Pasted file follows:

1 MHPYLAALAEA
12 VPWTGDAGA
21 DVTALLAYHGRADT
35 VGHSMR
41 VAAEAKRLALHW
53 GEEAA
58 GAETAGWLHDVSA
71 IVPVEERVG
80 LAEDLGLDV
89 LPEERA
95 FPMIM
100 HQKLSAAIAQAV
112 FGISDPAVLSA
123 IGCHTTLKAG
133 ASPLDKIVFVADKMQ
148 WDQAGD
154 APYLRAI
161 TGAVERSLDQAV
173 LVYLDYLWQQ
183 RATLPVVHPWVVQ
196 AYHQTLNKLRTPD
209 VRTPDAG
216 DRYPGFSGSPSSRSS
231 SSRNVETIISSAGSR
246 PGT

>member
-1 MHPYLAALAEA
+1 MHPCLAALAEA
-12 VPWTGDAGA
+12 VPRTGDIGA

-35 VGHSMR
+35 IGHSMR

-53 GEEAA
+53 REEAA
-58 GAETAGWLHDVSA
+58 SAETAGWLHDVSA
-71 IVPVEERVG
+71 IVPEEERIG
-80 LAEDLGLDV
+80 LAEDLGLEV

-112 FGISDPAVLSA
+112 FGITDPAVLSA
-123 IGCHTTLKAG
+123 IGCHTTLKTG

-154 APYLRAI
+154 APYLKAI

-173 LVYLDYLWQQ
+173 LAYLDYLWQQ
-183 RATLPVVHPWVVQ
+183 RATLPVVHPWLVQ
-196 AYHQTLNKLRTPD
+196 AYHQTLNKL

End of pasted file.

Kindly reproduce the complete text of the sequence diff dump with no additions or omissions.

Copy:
1 MHPYLAALAEA
12 VPWTGDAGA
21 DVTALLAYHGRADT
35 VGHSMR
41 VAAEAKRLALHW
53 GEEAA
58 GAETAGWLHDVSA
71 IVPVEERVG
80 LAEDLGLDV
89 LPEERA
95 FPMIM
100 HQKLSAAIAQAV
112 FGISDPAVLSA
123 IGCHTTLKAG
133 ASPLDKIVFVADKMQ
148 WDQAGD
154 APYLRAI
161 TGAVERSLDQAV
173 LVYLDYLWQQ
183 RATLPVVHPWVVQ
196 AYHQTLNKLRTPD
209 VRTPDAG
216 DRYPGFSGSPSSRSS
231 SSRNVETIISSAGSR
246 PGT

>member
-1 MHPYLAALAEA
+1 MHPCLAALAEA
-12 VPWTGDAGA
+12 VPRTGDIGA

-35 VGHSMR
+35 IGHSMR

-53 GEEAA
+53 REEAA
-58 GAETAGWLHDVSA
+58 SAETAGWLHDVSA
-71 IVPVEERVG
+71 IVPEEERIG
-80 LAEDLGLDV
+80 LAEDLGLEV

-112 FGISDPAVLSA
+112 FGITDPAVLSA
-123 IGCHTTLKAG
+123 IGCHTTLKTG

-154 APYLRAI
+154 APYLKAI

-173 LVYLDYLWQQ
+173 LAYLDYLWQQ
-183 RATLPVVHPWVVQ
+183 RATLPVVHPWLVQ
-196 AYHQTLNKLRTPD
+196 AYHQTLNKL